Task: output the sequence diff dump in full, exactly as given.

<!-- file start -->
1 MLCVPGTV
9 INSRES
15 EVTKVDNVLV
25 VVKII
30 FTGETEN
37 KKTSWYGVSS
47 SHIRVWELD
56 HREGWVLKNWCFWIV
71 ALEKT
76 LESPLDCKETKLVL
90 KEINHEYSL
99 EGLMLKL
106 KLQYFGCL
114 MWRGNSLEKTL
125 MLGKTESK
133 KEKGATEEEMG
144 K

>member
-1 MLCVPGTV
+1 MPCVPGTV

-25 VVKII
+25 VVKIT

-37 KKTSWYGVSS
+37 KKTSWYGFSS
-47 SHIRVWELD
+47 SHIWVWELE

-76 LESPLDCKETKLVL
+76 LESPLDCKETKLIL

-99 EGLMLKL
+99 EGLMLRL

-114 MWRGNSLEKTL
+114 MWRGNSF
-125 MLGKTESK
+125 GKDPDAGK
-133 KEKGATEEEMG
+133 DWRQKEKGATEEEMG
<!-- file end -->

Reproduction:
1 MLCVPGTV
9 INSRES
15 EVTKVDNVLV
25 VVKII
30 FTGETEN
37 KKTSWYGVSS
47 SHIRVWELD
56 HREGWVLKNWCFWIV
71 ALEKT
76 LESPLDCKETKLVL
90 KEINHEYSL
99 EGLMLKL
106 KLQYFGCL
114 MWRGNSLEKTL
125 MLGKTESK
133 KEKGATEEEMG
144 K

>member
-1 MLCVPGTV
+1 MPCVPGTV

-25 VVKII
+25 VVKIT

-37 KKTSWYGVSS
+37 KKTSWYGFSS
-47 SHIRVWELD
+47 SHIWVWELE

-76 LESPLDCKETKLVL
+76 LESPLDCKETKLIL

-99 EGLMLKL
+99 EGLMLRL

-114 MWRGNSLEKTL
+114 MWRGNSF
-125 MLGKTESK
+125 GKDPDAGK
-133 KEKGATEEEMG
+133 DWRQKEKGATEEEMG